I did become a teacher. But soon realized that there were parts of the job that I loved, but other parts that made it really challenging. I designed some technology for my classroom and turned that into a startup that I ran for four years. I literally had to google the term startup a few months into running one because I had no idea what I was doing. But we did ok. We got the technology into thousands of schools and had a good four year run. When it was clear that we could go no further with that idea I joined a media company, EdSurge, and after running their community moved into my last role as Director of Marketing. Marketing was never something that I wanted to do. But I realized that I did not understand it well in my first company and I needed to know it because the best marketer is the one who gets their message heard. After the 2016 election I realized that we needed more people who understood marketing to champion the causes that I believed were good for the world.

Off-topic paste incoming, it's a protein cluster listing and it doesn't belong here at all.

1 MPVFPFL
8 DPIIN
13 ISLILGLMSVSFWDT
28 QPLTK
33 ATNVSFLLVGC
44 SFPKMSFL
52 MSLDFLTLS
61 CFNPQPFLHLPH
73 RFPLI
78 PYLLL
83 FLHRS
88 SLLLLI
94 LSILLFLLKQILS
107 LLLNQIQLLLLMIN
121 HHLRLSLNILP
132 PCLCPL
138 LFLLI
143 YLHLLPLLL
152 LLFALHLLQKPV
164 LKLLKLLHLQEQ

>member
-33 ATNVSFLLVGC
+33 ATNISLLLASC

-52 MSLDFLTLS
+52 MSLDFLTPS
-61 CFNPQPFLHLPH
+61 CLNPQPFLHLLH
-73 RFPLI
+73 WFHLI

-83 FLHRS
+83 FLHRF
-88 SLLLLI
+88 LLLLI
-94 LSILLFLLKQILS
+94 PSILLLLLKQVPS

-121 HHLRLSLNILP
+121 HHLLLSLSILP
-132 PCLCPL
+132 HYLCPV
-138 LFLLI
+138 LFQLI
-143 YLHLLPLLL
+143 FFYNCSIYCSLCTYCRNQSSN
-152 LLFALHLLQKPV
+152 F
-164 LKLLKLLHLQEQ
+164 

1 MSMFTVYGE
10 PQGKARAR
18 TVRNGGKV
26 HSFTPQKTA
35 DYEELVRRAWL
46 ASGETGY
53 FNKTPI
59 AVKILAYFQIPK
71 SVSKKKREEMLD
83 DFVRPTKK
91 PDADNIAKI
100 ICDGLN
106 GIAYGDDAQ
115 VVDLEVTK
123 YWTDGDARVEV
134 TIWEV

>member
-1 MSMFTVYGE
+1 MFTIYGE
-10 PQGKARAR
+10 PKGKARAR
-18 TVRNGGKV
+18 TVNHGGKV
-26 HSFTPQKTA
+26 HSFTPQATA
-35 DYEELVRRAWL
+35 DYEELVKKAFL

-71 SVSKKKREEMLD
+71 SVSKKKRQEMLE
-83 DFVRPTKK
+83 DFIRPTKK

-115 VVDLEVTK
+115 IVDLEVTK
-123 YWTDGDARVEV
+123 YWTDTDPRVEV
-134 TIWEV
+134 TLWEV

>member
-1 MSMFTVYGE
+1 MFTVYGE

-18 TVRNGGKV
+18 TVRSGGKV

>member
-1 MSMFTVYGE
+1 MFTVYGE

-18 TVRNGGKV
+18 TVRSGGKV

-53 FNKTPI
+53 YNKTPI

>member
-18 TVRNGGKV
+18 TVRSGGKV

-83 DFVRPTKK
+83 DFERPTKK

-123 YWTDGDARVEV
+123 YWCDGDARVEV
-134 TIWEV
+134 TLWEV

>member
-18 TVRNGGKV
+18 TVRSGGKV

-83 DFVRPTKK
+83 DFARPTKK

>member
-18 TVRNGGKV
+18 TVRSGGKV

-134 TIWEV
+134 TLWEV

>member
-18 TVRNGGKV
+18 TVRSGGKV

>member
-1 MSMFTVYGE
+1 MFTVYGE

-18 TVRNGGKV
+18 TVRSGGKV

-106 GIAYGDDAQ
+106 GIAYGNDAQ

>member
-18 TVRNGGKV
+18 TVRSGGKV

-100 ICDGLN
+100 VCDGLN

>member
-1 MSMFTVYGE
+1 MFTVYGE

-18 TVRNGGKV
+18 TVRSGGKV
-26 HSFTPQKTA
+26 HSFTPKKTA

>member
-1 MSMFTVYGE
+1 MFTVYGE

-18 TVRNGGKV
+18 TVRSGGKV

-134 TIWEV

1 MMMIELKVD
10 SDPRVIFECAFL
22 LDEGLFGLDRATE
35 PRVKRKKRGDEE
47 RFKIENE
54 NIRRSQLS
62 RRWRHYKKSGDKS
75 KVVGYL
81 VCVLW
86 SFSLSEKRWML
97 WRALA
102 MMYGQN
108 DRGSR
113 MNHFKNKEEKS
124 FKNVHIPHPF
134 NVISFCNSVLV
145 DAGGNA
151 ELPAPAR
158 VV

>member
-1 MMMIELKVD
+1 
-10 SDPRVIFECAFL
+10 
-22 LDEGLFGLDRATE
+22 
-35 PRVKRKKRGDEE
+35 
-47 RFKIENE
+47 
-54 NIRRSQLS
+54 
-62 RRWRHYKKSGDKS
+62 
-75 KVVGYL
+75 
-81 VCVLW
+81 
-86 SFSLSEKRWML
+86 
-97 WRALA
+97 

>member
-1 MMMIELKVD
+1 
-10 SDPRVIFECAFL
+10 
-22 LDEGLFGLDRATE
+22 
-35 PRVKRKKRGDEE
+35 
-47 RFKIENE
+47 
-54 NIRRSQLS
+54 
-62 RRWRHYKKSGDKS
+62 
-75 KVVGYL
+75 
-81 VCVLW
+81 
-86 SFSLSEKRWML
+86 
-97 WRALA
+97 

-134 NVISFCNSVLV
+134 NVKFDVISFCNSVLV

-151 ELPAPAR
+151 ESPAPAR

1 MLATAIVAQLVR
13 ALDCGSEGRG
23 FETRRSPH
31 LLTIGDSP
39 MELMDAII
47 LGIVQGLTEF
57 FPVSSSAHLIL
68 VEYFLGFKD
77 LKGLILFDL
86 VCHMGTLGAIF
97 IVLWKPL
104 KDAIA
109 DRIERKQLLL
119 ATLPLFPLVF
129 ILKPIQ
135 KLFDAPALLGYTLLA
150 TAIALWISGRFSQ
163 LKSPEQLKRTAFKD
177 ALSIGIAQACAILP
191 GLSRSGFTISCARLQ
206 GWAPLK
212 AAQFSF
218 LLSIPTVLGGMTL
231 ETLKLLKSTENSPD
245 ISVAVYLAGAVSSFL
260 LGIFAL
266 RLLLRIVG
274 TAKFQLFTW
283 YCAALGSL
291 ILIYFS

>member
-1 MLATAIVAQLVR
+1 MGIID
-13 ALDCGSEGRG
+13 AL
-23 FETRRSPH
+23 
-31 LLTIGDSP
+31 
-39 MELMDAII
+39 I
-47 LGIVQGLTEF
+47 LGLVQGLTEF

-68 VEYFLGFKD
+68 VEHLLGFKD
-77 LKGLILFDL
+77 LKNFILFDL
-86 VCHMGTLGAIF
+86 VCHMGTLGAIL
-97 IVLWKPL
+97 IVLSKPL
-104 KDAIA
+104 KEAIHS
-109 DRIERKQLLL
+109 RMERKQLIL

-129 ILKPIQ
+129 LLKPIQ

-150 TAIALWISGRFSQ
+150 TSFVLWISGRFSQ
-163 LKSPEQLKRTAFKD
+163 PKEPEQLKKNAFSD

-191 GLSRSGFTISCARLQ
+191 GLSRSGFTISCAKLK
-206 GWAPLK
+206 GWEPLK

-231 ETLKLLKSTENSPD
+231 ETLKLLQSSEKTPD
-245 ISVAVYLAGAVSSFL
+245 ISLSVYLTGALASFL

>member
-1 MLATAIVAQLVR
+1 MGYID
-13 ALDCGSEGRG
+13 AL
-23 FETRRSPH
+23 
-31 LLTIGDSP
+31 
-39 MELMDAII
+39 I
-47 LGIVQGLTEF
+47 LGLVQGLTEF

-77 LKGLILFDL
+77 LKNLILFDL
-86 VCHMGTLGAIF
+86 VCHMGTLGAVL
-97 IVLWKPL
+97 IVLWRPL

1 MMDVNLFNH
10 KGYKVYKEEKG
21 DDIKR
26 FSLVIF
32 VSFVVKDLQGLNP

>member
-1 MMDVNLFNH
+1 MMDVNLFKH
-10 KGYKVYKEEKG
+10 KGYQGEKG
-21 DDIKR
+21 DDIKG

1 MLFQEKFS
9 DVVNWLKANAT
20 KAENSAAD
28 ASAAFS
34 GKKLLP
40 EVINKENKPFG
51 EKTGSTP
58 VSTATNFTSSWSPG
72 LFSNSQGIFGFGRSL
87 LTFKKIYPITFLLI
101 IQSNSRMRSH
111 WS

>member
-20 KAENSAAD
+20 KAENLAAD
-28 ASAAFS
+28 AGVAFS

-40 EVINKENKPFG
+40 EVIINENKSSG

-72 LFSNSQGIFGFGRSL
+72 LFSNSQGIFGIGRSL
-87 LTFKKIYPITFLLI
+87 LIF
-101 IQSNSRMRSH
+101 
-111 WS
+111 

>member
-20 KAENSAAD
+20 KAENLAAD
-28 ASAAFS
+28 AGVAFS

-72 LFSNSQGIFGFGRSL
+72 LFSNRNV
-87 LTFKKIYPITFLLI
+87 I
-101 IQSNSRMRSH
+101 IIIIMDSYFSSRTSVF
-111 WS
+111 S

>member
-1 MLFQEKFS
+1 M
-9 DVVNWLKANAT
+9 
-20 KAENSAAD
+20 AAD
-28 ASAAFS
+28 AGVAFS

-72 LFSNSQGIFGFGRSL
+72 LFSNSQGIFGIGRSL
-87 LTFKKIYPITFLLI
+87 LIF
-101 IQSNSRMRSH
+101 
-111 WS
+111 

This last December I left that job to pursue something that has been on my heart, probably since I was twelve: Camp Linda. By 2021 I want to build a year-round space for people with disabilities and those who love them. In the summer it would function as a camp, during the year an accessible and inclusive place for families to bring their kids, a retreat space for caregivers or groups focused on a specific population.
The name Camp Linda has a dual meaning. First, the word linda in Spanish means beautiful. No one is more beautiful than when they feel included. That beauty shines from within. Having experienced 20 years at Camp Jabberwocky the beauty that shines from every soul in that place is magical. In that way, calling ourselves Camp Beautiful feels like a nod to the mission we want to build.
I also chose the name Camp Linda after the first woman who showed me that beauty and taught me about living life with a disability - my mom, Linda Levitt. She was unparalleled at creating community and fun. She was notorious for taking an ordinary day and making it feel extraordinary. When I was six, she was diagnosed with ALS and our family quickly had to learn what it meant to live with a disability. Although she passed away a few years later, her message of beauty regardless of circumstance led me to want to expand the ways that I professionally serve this community and even with 20 years of experience I know I’m just getting started.